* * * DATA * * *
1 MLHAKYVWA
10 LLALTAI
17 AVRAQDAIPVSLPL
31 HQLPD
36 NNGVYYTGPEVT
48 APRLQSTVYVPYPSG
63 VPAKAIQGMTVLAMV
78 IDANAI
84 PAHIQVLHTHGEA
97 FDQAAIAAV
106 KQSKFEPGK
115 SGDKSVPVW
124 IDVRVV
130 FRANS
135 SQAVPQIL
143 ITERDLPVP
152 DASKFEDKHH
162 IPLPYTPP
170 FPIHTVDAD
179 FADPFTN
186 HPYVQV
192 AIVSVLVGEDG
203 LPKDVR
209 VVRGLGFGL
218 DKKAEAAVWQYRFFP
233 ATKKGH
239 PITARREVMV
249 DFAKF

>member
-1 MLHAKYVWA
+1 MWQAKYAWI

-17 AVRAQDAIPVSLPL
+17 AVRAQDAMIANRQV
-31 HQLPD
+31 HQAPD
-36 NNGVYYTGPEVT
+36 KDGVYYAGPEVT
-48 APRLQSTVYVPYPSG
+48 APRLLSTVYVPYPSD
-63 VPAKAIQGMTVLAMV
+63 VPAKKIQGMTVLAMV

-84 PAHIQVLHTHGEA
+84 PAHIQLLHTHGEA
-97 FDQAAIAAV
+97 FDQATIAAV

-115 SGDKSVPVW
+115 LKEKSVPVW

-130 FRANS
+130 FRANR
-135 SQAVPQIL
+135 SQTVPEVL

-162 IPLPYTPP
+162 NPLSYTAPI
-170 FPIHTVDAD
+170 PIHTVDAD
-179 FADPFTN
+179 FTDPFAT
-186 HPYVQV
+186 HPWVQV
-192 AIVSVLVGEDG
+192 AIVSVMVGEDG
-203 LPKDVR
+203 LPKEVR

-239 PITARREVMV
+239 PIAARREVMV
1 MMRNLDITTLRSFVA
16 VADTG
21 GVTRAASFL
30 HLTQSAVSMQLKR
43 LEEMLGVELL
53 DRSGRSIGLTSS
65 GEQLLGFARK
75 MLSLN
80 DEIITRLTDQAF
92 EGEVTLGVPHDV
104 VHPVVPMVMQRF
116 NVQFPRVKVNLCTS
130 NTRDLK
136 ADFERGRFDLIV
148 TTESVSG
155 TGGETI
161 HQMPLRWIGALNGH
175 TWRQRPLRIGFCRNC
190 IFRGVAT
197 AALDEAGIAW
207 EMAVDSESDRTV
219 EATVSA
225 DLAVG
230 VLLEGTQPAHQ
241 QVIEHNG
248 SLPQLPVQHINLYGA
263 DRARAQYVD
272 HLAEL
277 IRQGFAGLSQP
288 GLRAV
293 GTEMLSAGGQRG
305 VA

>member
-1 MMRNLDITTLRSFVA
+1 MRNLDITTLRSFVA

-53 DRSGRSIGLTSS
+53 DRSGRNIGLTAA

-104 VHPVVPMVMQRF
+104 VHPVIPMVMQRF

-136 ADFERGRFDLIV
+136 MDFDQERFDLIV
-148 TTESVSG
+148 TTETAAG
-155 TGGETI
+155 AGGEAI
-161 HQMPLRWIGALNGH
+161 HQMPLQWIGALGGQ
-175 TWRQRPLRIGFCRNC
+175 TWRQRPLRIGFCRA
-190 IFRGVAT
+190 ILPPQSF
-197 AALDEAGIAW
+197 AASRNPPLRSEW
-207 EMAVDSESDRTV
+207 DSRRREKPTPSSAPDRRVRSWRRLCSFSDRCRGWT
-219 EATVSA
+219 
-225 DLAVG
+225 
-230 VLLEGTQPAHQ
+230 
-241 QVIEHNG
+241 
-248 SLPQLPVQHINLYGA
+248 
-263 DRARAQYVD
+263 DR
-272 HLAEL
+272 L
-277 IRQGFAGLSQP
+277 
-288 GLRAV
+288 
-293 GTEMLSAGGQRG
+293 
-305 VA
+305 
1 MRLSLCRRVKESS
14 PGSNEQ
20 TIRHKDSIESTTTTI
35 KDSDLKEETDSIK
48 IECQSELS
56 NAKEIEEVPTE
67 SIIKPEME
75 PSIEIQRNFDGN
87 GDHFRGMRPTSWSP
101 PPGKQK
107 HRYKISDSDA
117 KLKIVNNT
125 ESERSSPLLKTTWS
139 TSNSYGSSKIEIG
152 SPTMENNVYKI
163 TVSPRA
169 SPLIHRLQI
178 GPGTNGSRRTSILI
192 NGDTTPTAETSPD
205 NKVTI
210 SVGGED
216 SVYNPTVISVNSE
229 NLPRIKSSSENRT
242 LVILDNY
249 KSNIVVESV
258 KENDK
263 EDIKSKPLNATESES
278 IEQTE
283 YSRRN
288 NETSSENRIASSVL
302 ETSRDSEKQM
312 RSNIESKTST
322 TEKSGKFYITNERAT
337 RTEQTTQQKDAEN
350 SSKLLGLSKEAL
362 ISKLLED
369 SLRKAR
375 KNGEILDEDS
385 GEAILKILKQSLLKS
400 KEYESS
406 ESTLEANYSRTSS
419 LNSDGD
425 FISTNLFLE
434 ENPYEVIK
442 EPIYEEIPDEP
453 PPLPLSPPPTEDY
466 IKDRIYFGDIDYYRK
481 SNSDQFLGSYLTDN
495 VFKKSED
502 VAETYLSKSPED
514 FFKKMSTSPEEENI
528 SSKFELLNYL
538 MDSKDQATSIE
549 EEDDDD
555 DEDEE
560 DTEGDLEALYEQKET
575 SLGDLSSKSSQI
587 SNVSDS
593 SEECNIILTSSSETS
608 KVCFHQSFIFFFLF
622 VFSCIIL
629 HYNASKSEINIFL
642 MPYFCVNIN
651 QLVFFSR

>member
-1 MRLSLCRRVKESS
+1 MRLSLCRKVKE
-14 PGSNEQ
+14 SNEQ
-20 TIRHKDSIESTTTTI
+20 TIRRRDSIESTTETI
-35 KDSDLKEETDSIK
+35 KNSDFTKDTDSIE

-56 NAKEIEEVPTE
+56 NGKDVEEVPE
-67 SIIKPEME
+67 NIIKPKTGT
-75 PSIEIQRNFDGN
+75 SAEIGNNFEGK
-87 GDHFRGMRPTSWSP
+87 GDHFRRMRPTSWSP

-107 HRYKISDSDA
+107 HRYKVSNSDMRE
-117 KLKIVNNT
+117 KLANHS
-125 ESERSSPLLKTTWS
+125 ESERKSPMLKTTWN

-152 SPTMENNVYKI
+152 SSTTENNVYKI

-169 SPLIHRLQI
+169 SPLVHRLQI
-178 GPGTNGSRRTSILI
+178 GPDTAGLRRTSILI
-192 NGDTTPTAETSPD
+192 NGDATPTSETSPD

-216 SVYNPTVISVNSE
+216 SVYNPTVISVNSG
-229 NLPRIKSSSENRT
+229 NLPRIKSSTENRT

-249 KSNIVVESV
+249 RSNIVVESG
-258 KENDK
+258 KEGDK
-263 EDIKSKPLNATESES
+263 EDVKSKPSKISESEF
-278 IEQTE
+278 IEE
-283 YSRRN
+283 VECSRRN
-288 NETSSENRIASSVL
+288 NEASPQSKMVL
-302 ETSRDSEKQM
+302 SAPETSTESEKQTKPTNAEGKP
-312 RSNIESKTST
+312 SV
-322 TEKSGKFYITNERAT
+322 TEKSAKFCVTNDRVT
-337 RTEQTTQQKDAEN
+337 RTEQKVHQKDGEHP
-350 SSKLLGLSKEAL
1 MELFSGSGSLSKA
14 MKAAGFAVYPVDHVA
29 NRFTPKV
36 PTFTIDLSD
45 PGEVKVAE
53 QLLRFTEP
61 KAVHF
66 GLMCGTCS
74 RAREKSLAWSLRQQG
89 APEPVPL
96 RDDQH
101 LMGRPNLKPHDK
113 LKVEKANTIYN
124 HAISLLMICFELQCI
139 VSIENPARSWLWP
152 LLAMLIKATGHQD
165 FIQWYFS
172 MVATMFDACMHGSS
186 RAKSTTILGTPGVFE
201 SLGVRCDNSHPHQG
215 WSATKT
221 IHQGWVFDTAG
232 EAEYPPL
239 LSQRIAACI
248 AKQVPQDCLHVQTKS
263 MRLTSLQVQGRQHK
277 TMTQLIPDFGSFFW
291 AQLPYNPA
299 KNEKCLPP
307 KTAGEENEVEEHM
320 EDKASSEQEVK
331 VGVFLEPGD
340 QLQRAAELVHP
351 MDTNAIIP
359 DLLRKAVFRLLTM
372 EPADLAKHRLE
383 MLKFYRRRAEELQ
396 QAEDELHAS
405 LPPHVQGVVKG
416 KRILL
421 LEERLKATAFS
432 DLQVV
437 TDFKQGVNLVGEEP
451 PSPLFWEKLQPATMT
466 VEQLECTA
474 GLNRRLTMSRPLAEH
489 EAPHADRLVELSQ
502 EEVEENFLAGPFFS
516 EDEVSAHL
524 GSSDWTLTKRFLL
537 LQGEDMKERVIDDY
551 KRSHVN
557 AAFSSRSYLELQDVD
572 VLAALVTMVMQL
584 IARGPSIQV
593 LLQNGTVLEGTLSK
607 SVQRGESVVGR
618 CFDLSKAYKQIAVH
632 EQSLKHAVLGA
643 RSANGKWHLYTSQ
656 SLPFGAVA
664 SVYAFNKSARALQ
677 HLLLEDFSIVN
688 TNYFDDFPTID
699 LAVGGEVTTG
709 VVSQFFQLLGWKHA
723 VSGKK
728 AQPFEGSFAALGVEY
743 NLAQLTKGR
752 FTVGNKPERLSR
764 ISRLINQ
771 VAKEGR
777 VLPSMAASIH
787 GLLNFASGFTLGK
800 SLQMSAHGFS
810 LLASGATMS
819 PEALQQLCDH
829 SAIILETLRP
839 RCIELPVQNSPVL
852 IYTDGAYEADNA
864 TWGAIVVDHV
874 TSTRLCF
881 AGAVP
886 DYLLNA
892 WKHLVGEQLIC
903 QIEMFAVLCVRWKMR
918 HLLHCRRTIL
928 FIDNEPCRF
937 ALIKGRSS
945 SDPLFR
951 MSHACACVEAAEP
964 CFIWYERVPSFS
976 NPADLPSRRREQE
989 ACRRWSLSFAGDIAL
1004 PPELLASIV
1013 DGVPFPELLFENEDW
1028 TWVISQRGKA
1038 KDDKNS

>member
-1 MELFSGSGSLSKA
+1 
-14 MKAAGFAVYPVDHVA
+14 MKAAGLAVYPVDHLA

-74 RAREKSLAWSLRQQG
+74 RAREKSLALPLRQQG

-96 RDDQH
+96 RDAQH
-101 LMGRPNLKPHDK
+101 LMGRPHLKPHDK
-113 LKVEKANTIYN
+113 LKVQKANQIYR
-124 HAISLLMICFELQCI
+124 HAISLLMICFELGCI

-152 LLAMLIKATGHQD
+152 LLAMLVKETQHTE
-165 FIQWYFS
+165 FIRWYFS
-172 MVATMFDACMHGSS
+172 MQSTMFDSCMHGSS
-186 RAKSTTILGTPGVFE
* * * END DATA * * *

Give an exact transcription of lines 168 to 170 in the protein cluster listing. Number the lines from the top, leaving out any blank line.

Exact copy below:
258 KENDK
263 EDIKSKPLNATESES
278 IEQTE